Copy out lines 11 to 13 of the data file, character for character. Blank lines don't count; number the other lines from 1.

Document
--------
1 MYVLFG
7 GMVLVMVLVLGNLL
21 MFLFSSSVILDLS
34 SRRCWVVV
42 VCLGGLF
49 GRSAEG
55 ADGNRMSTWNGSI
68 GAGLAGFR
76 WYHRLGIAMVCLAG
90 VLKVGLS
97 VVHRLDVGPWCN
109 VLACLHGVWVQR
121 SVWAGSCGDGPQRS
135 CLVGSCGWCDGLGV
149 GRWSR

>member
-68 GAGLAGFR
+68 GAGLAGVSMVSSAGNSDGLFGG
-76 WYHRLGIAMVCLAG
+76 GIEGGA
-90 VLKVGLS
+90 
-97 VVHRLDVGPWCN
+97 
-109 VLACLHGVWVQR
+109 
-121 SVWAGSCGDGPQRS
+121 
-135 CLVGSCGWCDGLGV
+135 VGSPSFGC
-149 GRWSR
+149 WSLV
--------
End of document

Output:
97 VVHRLDVGPWCN
109 VLACLHGVWVQR
121 SVWAGSCGDGPQRS